Sacred Texts  Legends and Sagas  Index  BOOK IV  Previous  Next 


How Sir Marhaus fought with the duke and his four sons
and made them to yield them.

THEN came the four sons by couple, and two of them brake their
spears, and so did the other two.  And all <143>this while Sir
Marhaus touched them not.  Then Sir Marhaus ran to the duke, and
smote him with his spear that horse and man fell to the earth,
and so he served his sons; and then Sir Marhaus alighted down and
bade the duke yield him or else he would slay him.  And then some
of his sons recovered, and would have set upon Sir Marhaus; then
Sir Marhaus said to the duke, Cease thy sons, or else I will do
the uttermost to you all.  Then the duke saw he might not escape
the death, he cried to his sons, and charged them to yield them
to Sir Marhaus; and they kneeled all down and put the pommels of
their swords to the knight, and so he received them.  And then
they helped up their father, and so by their cominal assent
promised to Sir Marhaus never to be foes unto King Arthur, and
thereupon at Whitsuntide after to come, he and his sons, and put
them in the king's grace.

Then Sir Marhaus departed, and within two days his damosel
brought him whereas was a great tournament that the Lady de Vawse
had cried.  And who that did best should have a rich circlet of
gold worth a thousand besants.  And there Sir Marhaus did so
nobly that he was renowned, and had sometime down forty knights,
and so the circlet of gold was rewarded him.  Then he departed
from them with great worship; and so within seven nights his
damosel brought him to an earl's place, his name was the Earl
Fergus, that after was Sir Tristram's knight; and this earl was
but a young man, and late come into his lands, and there was a
giant fast by him that hight Taulurd, and he had another brother
in Cornwall that hight Taulas, that Sir Tristram slew when he was
out of his mind.  So this earl made his complaint unto Sir
Marhaus, that there was a giant by him that destroyed all his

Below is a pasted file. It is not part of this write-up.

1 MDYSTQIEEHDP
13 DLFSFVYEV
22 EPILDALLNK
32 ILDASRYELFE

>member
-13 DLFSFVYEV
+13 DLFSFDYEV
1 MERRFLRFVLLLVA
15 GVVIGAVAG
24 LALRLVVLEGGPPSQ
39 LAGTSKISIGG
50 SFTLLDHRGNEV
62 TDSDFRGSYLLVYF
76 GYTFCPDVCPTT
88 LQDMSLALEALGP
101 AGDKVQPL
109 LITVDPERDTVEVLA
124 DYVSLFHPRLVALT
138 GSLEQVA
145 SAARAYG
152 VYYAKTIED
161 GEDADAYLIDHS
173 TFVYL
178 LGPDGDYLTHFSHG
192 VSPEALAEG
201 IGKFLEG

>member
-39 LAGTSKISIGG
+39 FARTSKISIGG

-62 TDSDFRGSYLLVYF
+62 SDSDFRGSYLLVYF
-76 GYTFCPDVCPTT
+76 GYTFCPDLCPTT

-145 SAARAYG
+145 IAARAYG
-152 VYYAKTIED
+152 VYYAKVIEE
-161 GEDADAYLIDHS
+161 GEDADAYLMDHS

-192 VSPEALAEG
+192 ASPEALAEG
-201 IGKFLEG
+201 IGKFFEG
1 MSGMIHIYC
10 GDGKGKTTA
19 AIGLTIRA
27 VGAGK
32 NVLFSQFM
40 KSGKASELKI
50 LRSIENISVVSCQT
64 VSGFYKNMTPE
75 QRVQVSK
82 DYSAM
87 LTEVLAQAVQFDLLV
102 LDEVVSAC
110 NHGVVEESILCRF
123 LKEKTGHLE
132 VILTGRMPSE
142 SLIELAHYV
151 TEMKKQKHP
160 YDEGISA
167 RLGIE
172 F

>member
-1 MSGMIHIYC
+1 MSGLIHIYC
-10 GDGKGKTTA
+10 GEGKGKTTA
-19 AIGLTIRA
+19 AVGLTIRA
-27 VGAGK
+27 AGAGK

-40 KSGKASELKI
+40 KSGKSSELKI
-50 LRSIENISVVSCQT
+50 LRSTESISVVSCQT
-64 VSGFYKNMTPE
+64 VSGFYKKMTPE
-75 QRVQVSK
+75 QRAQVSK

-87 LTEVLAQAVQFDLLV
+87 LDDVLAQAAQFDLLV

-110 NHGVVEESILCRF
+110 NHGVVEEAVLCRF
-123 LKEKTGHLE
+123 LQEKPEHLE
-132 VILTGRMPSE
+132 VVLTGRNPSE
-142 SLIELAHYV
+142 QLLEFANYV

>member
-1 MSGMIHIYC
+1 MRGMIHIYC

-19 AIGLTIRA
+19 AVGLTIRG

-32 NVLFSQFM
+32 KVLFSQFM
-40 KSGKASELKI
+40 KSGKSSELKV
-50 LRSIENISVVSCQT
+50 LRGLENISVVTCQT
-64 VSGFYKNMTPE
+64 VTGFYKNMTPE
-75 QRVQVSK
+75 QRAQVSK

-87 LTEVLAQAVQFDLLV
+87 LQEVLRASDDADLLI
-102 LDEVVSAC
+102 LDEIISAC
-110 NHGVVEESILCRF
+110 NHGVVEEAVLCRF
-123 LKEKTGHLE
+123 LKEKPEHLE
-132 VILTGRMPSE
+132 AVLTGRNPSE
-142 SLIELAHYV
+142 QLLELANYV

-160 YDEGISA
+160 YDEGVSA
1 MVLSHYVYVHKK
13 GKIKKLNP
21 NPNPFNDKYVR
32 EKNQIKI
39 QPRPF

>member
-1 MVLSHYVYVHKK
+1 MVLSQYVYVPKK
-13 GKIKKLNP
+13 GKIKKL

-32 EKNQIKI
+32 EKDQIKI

lands, and how he durst nowhere ride nor go for him.  Sir, said
the knight, whether useth he to fight on horseback or on foot? 
Nay, said the earl, there may no horse bear him.  Well, said Sir
Marhaus, then will I fight with him on foot; so on the morn Sir
Marhaus prayed the earl that one of his men might bring him
whereas the giant was; and so he was, for he saw <144>him sit
under a tree of holly, and many clubs of iron and gisarms about
him.  So this knight dressed him to the giant, putting his shield
afore him, and the giant took an iron club in his hand, and at
the first stroke he clave Sir Marhaus' shield in two pieces.  And
there he was in great peril, for the giant was a wily fighter,
but at last Sir Marhaus smote off his right arm above the elbow.

Then the giant fled and the knight after him, and so he drove him
into a water, but the giant was so high that he might not wade
after him.  And then Sir Marhaus made the Earl Fergus' man to
fetch him stones, and with those stones the knight gave the giant
many sore knocks, till at the last he made him fall down into the
water, and so was he there dead.  Then Sir Marhaus went unto the
giant's castle, and there he delivered twenty-four ladies and
twelve knights out of the giant's prison, and there he had great
riches without number, so that the days of his life he was never
poor man.  Then he returned to the Earl Fergus, the which thanked
him greatly, and would have given him half his lands, but he
would none take.  So Sir Marhaus dwelled with the earl nigh half
a year, for he was sore bruised with the giant, and at the last
he took his leave.  And as he rode by the way, he met with Sir
Gawaine and Sir Uwaine, and so by adventure he met with four
knights of Arthur's court, the first was Sir Sagramore le
Desirous, Sir Osanna, Sir Dodinas le Savage, and Sir Felot of
Listinoise; and there Sir Marhaus with one spear smote down these
four knights, and hurt them sore.  So he departed to meet at his
day aforeset.